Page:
By all accounts, 2010 was a very good year in Argentina, but maybe not quite as good as 2009, which Doña Paula winemaker Edy del Popolo labels “one of the best three vintages in recent years along with 2006 and 2002.” Adhering to del Popolo’s assessment, we recommend drinking 2006 high-end Malbecs and red blends, and then seeking 2009 Malbecs and other reds for everyday pleasure. If the white Torrontés grape is to your liking, then look for the freshest 2010 bottlings you can find and bypass the ’09s, which are fading. –M.S.
There was half as much rain in Bordeaux for the six months to the end of August as there was in 2009, itself a dry year. Producers are “very optimistic” about the wines that will be available as futures this spring. In Burgundy, the 2006 and 2004 whites are good to drink now. Chablis whites from 2004 and 2002 are tasting delicious. Start opening 2003 and 1999 reds, as well as lighter reds from 2001, 1997 and 1996. The top Loire dry Chenins from 2004 and 2002 are just showing signs of maturity, but wait on 2005 until next year. The top quality 2004 vintage in Alsace is just beginning to show its best, especially the Pinot Gris.
In the Rhône, 2009 looks good for current-drinking from the south and potentially great, long-lived Syrahs from the north; drink up most 2000s and snatch up any lingering 2007s from the south. From Languedoc, buy and cellar reds from 2006 and younger, and start drinking 2005s, although some may still require additional time. The ripe and concentrated 2009 whites are mostly ready to drink now though some, like grand cru wines from La Clape, Terrasses du Larzac and Limoux, can hold another year or two. –Roger Voss, J.C., L.B.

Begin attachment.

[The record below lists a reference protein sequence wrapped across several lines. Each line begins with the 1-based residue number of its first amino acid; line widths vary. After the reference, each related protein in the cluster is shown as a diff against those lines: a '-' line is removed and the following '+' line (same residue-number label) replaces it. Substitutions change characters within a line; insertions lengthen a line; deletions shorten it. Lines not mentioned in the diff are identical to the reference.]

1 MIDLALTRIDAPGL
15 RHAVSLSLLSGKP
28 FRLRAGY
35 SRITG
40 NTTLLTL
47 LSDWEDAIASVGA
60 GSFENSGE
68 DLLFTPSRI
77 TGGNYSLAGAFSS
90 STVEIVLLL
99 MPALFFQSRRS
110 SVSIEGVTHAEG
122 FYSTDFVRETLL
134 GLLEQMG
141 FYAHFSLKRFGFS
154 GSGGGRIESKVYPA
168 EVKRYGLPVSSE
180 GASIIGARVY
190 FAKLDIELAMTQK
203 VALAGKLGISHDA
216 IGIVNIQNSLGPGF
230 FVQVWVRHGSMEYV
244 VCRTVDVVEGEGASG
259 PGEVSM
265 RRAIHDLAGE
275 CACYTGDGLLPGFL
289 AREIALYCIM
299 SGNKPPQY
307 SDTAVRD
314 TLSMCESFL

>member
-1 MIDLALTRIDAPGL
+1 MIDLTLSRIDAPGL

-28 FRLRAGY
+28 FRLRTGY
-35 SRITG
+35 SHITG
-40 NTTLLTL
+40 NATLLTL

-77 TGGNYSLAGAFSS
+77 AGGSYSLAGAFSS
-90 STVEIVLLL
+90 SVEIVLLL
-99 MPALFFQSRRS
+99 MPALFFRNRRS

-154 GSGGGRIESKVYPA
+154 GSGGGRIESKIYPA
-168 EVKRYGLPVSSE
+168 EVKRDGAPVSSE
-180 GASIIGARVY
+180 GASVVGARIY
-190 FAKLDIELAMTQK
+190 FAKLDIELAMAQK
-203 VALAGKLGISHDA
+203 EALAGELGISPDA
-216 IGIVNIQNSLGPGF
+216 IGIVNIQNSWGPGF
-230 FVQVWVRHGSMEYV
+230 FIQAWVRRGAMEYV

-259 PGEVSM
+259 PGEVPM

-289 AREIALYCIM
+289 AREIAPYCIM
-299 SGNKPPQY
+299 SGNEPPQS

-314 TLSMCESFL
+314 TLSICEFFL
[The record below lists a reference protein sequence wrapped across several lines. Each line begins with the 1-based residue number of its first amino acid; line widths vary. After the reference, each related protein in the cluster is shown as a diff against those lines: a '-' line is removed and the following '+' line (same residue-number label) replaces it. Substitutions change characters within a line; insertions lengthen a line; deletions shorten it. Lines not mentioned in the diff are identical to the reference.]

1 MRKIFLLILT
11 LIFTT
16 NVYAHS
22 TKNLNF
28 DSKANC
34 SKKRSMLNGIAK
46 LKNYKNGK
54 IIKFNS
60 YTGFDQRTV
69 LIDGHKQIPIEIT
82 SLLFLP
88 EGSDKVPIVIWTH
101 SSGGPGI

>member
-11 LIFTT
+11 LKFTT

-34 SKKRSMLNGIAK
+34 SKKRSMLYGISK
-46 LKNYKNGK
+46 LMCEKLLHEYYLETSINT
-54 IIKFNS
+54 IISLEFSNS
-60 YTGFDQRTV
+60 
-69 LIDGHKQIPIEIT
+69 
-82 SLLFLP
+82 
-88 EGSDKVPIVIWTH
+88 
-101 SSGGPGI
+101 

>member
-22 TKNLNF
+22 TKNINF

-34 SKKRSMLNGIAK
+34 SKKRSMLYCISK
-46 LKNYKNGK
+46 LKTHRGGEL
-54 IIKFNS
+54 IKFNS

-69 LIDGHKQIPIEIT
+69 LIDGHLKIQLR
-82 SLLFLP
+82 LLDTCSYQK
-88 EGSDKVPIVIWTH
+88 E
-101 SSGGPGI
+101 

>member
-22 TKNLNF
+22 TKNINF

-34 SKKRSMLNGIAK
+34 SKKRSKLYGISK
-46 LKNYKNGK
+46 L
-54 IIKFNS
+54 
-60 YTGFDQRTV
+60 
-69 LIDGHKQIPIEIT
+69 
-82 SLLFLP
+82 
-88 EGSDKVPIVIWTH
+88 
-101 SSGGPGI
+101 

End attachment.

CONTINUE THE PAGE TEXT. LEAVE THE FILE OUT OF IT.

With several excellent vintages in the pipeline, there’s a strong argument to make that says Italian wine has never tasted better. Starting with 2004, the past six years have delivered a proud assembly of top wines from the tip to the toe of the boot-shaped peninsula. Focus immediate attention on the elegant 2005 Brunellos (on the market now), but save some money for the 2006s (released in January), which promise to be even better in terms of mouthfeel. The 2006 Barolos are showing enormous elegance and the 2007 Barbarescos deliver impressive brightness of fruit. Reds and whites from 2008 and 2009 boast both harmony and complexity thanks to favorable growing conditions. –Monica Larner
The 2010 harvest in Spain is a positive follow up to the well-regarded, somewhat warm 2009 vintage except in Priorat, where rains before and during harvest caused problems. For drinking now, if you had the foresight to put away higher-end Riojas, Ribera del Dueros, Priorat blends and other serious reds from 2001, those should be in ideal condition at 10 years of age; also start opening your 2004, ’05 and ’06 upper-tier reds to gauge progress. All were strong vintages, with 2004 being the most structured; 2005 the most opulent and 2006 the warmest and most easygoing of the three. As for 2007 and 2008, these were years with rain and other negative factors; the view here is that 2007 was the better year but that neither had the goods to produce classic wines. –M.S.
Quality is variable and quantities were down in 2010, but the 2009 vintage was excellent and should be the main focus of any buying during 2011. Drink up remaining kabinetts from prior to 2005, and check in on how any 2003s and 2006s are evolving—some of the wines from these years are developing rather quickly because of low acidity or botrytis. –J.C.
The classic Port vintages to start drinking now are 1997 and 2000, but also look for single Quinta Ports from 2004 and 2001. Of top red table wines from the last decade, 2003 and 2000 are the vintages to start opening. –R.V.
The best 2004 and 2001 sweet whites, always good value despite their rarity, are worth starting on, as are the dry whites from 2005 and 2004. Look at your reds from 2004, 2001 and 2000, especially the lighter Zweigelt. –R.V.